We were in race mode. Sunday morning I baked homemade banana bread and we enjoyed an amazing F1 race; coming off of a spectacular Saturday in which we watched The Grand National – a horse race that is like the Kentucky Derby on steroids.
The Grand National at Aintree has been a British sporting institution since 1839. John Smith’s Grand National, Aintree is one of the world’s most famous racecourses.
The Grand National (also known simply as the National) is a world-famous National Hunt horse race which is held annually at Aintree Racecourse, near Liverpool, England. It is a handicap steeplechase run over a distance of 4 miles and 856 yards (7,242 m), with horses jumping thirty fences.
That’s right, 4 miles with jumps, and did I mention 40 horses? The course is unreal. Seeing highlights of past races made was highly emotional. The sport is intense and it seems to take a casualty each year.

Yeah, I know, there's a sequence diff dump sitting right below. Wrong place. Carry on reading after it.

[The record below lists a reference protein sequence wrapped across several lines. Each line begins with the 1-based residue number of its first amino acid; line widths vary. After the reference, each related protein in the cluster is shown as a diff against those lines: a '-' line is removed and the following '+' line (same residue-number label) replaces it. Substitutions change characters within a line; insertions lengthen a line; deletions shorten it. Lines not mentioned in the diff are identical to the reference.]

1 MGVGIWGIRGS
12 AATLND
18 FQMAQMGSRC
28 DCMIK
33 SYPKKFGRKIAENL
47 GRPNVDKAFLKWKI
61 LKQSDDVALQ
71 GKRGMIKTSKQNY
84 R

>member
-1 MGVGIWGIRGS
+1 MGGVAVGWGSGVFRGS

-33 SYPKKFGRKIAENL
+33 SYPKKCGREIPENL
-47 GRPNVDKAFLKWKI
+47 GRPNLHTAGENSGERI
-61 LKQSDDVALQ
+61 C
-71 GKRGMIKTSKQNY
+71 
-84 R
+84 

This year’s Grand National packed plenty of drama. The race ended with a photo finish and with 15 of the 40 starters completing the course. You’ll see throughout the race horses still in the hunt without their jockeys, as jockeys were previously unseated after jumps. It’s bizarre and intense. I had my hand over my mouth for much of the race.
According to news reports, this race’s history is in peril:
“There is no doubt this is a black day for the Grand National and for horse racing. Nobody should under-estimate it – this is very serious for everyone in the racing industry. A big dark cloud hangs over the Grand National. Its future is in a certain amount of doubt.”
The news since the race has been absolutely buzzing about changes that should be done or considerations to cancel the race altogether.
This race is the UK’s Derby and the history and passion behind the race is beautiful. I am sure there are many avid horse enthusiasts out there, but for me I don’t think you’ll ever find me at a race.